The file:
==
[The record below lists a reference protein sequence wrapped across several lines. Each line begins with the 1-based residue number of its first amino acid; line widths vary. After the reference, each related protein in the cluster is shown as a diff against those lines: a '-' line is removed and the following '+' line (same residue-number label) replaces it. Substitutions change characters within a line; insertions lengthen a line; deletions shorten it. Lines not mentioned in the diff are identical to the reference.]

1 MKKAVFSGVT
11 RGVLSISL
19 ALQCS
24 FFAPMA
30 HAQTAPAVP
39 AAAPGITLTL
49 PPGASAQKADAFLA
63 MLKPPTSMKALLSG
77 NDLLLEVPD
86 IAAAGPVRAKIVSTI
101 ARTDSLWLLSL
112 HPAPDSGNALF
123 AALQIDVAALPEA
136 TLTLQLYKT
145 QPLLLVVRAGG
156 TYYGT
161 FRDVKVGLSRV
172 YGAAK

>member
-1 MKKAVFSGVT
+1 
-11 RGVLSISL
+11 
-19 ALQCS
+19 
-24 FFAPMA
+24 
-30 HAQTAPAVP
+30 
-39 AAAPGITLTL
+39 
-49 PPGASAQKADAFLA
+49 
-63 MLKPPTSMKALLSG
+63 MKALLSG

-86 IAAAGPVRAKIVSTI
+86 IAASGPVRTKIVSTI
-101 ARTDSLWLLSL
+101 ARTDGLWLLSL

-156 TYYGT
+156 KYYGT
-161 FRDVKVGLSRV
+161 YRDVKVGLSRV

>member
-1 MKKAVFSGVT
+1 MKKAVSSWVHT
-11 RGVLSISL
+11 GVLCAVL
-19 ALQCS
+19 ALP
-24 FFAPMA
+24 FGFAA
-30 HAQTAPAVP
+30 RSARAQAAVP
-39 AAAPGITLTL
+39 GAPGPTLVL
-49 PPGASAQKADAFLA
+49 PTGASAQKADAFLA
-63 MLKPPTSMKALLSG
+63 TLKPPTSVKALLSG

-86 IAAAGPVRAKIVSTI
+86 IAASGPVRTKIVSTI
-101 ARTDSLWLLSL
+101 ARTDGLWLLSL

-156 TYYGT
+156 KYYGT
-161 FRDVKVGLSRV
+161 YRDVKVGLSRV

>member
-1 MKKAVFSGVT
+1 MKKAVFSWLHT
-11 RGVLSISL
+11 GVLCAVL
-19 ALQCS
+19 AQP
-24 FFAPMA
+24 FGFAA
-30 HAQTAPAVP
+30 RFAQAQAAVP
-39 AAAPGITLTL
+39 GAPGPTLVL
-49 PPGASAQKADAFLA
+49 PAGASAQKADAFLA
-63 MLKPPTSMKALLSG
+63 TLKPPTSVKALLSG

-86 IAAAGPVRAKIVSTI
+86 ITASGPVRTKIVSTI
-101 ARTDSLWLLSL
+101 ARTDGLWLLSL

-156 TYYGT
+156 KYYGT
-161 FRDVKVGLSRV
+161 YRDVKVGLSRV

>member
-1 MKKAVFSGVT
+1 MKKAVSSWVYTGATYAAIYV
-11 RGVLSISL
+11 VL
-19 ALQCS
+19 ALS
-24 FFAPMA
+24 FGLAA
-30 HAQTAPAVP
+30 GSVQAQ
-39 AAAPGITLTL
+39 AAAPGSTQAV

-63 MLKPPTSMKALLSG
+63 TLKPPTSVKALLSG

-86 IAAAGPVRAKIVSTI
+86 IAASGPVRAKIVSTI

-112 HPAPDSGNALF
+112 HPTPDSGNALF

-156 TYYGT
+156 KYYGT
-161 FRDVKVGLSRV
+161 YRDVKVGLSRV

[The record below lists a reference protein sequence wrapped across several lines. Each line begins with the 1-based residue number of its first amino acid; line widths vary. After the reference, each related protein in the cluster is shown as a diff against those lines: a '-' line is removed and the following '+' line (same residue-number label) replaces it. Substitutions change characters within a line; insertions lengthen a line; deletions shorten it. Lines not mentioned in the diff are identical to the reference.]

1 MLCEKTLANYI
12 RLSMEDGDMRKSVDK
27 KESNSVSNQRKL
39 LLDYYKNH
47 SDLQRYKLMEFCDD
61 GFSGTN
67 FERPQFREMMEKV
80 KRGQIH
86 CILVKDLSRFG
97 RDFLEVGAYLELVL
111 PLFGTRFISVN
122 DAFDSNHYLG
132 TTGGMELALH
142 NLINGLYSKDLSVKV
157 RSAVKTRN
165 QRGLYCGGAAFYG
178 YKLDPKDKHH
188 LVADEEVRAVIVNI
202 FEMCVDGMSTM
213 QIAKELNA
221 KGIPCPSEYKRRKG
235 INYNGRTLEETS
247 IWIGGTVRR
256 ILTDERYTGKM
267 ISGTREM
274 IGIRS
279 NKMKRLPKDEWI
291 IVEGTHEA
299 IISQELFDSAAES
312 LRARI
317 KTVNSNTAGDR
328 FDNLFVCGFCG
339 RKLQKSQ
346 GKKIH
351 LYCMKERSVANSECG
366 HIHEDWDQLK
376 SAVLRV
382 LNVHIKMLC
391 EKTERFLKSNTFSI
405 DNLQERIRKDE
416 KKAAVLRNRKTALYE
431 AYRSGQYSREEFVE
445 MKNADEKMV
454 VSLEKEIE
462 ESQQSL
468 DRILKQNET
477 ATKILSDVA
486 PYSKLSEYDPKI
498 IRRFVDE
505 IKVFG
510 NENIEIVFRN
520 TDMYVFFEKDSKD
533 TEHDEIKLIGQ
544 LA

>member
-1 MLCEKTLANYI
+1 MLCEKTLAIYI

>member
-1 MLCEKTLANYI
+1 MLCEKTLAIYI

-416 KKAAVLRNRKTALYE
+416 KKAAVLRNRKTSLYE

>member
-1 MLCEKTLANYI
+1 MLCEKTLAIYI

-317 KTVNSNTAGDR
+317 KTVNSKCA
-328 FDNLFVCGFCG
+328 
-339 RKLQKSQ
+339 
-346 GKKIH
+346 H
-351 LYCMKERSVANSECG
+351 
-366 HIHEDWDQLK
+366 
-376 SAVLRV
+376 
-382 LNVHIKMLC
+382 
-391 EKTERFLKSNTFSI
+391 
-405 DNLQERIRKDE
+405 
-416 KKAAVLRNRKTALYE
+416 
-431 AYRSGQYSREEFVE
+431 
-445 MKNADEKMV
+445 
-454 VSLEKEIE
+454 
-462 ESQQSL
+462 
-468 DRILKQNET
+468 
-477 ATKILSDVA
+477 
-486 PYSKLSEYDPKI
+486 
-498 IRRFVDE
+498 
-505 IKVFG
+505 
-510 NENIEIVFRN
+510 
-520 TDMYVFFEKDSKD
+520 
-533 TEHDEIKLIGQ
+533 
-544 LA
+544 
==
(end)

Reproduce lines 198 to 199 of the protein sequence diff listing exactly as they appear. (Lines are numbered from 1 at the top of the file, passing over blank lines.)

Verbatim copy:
-382 LNVHIKMLC
+382 